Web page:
Atypical and Complex Wounds

Cathy Wogamon-Harmon's picture

By Cathy L. Harmon, DNP, MSN, FNP-BC, CWON, CFCN

The impact of diabetic foot wounds is extensive. Diabetic foot ulcers (DFUs) are a major concern among those with diabetes. Research estimates that 25% of adults with diabetes may suffer a DFU sometime in their lifetime, with 20% of those requiring amputation.1 It is also estimated that DFUs cost around $1.4 billion for inpatient care alone.1

Lauren Lazarevski's picture

By Lauren Lazarevski, RN, BSN, CWOCN

Up here in Western New York, we are still “digging out” – literally and metaphorically - from the historic blizzards and freezing temperatures that have hit our area. While we are no strangers to snow and subzero temperatures, the rapid deterioration seen in our recent storm posed a swift and formidable risk to the many residents who quickly found themselves stranded. Predictably, we still are seeing an increase in frostbite cases related to the weather event. I’ve summarized the guiding principles we’ve used to develop treatment guidelines for our patients suffering from the unfortunate effects of frostbite, but first, below is some background on this condition.

WoundSource Practice Accelerator's picture

The presence of more than one chronic condition in an individual is often referred to as comorbidity. Various comorbidities can interfere with, or inhibit, wound healing processes. These conditions are associated with complex management, economic burden, and poor outcomes. Some of these obstacles to healing include nutritional abnormalities, aging, diabetes, and infection to name a few. The prevalence of such comorbidities in patients with complex wounds reinforces the importance of identifying these conditions and finding ways to mitigate the risks they pose to wound healing.

WoundSource Practice Accelerator's picture

Vascular ulcers are wounds on the skin that form as the result of abnormal blood circulation in the body, including arterial and venous etiologies. Estimates suggest 3-5% of those over 65 in the United States have a vascular ulcer. Of those with peripheral arterial disease, approximately 20-70% have chronic wounds, according to data up to 2018. Since arterial ulcers may be underdiagnosed, certain experts theorize that the number of chronic wounds developed due to arterial insufficiency is higher in reality.

WoundSource Practice Accelerator's picture

Severe burn wounds are among the most debilitating injuries because they can significantly affect the entire body. The body’s inflammatory response to a severe burn injury can lead to fluid loss, dangerously low blood pressure, and shock. The risk of infection is also elevated in patients with severe burn wounds. Therefore, prevention of these complications is a key component of care for these patients.

WoundSource Practice Accelerator's picture

Surgical wounds originate when a surgeon cuts into tissue with a surgical tool, such as a scalpel. The size and placement of a surgical wound will depend entirely on the procedure performed due to varying incision requirements.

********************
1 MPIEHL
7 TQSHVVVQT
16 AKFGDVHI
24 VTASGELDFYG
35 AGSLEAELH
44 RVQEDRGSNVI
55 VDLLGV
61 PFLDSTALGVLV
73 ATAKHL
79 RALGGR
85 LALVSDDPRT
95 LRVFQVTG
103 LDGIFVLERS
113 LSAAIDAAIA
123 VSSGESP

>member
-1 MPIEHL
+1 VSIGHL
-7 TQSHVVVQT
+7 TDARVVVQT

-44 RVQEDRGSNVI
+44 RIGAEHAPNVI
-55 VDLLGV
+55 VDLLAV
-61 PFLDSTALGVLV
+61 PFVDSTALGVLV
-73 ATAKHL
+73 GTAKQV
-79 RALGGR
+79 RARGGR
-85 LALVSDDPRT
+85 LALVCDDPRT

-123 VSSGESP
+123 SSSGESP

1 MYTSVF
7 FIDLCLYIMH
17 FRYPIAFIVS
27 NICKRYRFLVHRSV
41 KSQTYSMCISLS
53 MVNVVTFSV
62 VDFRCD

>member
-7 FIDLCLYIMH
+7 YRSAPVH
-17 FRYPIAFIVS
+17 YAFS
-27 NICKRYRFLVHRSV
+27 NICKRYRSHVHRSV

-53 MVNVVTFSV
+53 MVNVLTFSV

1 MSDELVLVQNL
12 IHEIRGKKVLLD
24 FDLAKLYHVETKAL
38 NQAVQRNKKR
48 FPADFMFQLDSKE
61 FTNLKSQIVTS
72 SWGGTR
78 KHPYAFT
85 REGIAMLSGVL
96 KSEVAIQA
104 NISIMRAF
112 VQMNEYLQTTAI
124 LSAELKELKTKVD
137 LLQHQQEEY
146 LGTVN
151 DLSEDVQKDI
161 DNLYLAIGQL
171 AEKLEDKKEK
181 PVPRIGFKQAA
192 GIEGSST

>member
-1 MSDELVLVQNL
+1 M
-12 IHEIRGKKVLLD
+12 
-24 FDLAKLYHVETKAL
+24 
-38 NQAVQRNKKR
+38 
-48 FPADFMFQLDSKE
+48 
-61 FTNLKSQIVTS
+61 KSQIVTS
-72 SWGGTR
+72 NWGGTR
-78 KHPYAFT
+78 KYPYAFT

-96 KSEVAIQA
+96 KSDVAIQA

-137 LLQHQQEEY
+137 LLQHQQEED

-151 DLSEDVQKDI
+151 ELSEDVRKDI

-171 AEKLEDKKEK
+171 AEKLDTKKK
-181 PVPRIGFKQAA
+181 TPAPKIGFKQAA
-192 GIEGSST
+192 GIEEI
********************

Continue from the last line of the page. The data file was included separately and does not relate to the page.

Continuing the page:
Regardless, most surgical interventions aim for wound closure with primary repair. Tissue edges are typically brought together and held in place by various modalities, such as sutures or staples. However, this result isn’t always the case, as some wounds may be left open to heal secondarily or may fail to heal primarily. This piece will discuss the surgical wound timeline, various complications of a surgical wound, signs/symptoms of infection, along with the recovery process for patients.

WoundSource Practice Accelerator's picture

Acute wound: An alteration in skin integrity, such as a simple laceration or a surgical wound, that typically moves through the healing process and heals in a predictable timeframe without complication. An acute wound results from a documentable event with the assumption that it will progress normally through the 4 phases of wound healing.

Jeffrey M. Levine's picture

Jeffrey M. Levine, MD, AGSF

I was asked to perform a wound consult on a newly admitted resident to a post-acute unit of a nursing home. She rested quietly with a barely touched breakfast on her bedside table. Her aide had tried to feed her, but she accepted only small spoonfuls of oatmeal and a sip of orange juice. She came to our facility after a long hospitalization for COVID-19–related complications, including pneumonia, kidney failure, and septic shock that required pressor agents. While in the ICU on a ventilator, she developed a pressure injury. At 86 years old, her transfer papers revealed feeding tube refusal and a do-not-resuscitate (DNR) order.

WoundSource Practice Accelerator's picture

Bioburden: Normally defined as the number of bacteria living on a surface that has not been sterilized. The term is most often used in the context of bioburden testing, also known as microbial limit testing, which is a quality control test performed on medical devices and pharmaceutical products.

WoundSource Practice Accelerator's picture

Wound healing is a complicated process that restores the skin's barrier function to prevent further damage or infection. The healing process normally progresses through 4 phases: hemostasis, inflammation, proliferation, and remodeling. However, a chronic wound may result when a wound fails to progress through the normal phases of healing.